Last week I wrote a post urging improv theaters to rethink their casting. In a nutshell, I think most people take a bottom up approach to diversity. If they care about diversity at all, they concentrate on getting more diversity in their classes, and think that over time things will even out. Outreach programs are great. I fully endorse diversity scholarships and other attempts to attract a diverse student base and a diverse audience. But I think there is something really special about having a diverse cast on stage for your shows.
For prospective students, it lets them know that they are welcome and that when they are ready, they will have a fair shot at becoming an ensemble member. Sure you can make them feel welcome by being nice and being encouraging, but actually seeing people like themselves on stage speaks volumes.
Last year, when we held our first auditions for the Under The Gun Ensemble, I remember wanting to have a diverse cast. I hoped we would get people from a lot of different backgrounds. I especially hoped that we would have lots of great women in the ensemble. I think it’s common for ensembles to be 20-30% female. And I wanted to do better. And I figured it would be the easiest part of the problem to fix.
I hope that if I had been doing the casting on my own, I would have cast an ensemble that was about half women and half men. But if I’m honest, I probably wouldn’t have. Maybe I would have fallen short and cast 2/3rd male like most theaters seem to do. The reason I didn’t? Because I wasn’t doing it alone. My business partner, Angela McMahon ran the auditions with me. I think this had four effects:
- I think people who auditioned for us knew that the company was co-owned by a woman. And I think that may have nudged many women (consciously or unconsciously) to audition.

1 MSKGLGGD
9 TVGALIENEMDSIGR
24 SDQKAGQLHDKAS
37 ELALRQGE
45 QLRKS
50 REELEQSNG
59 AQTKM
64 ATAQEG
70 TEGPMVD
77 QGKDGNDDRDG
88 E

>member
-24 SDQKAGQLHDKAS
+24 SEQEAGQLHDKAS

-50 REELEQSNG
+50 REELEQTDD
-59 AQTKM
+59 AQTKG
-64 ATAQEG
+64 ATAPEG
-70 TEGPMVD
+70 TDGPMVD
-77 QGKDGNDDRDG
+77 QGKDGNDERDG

- I think Angie probably reached out to some women to audition, particularly women she had taught or directed at Second City or whom she had known from other projects.
- When we were making decisions, I think Angie’s sensibilities may have nudged me to value the talent of some people more than I would have if I were judging them on my own.
- And most importantly, Angie walked into that audition assuming we would cast an equal number of men and women. And when she pointed that out to me, I knew she was right.
It wouldn’t be enough to do better than most. I wanted a cast that was just as likely to have more women on stage as more men. And the best way to do that would be to just cast an equal number of men and women. So that’s what we did. We’ve had two auditions and at the end of each audition, we’ve had an equal number of men and women in our ensemble.
Despite my desire to see more women in comedy and improv, it just would not have happened if it was only me making the decision, or if my business partner were another man. So yeah, get more diversity on your stage, but first, get more diversity in your casting room.
One other thing, these posts are not just meant to nudge people in other theaters to do better, but also to nudge my future self to do better as well. I can already see areas in our own business where we need to better. And if I keep talking about this in public, it will be that much harder to overlook this at our own theater.
I’ve heard of so many good ideas from the conversations spawned by my first post, and I’m eager to try them. So I’d love to hear your stories about this. What are your theaters doing to address this? What is your experience in improv been like? Has your journey been harder because of your gender, your culture, your age, your sexual identity? What kept you going?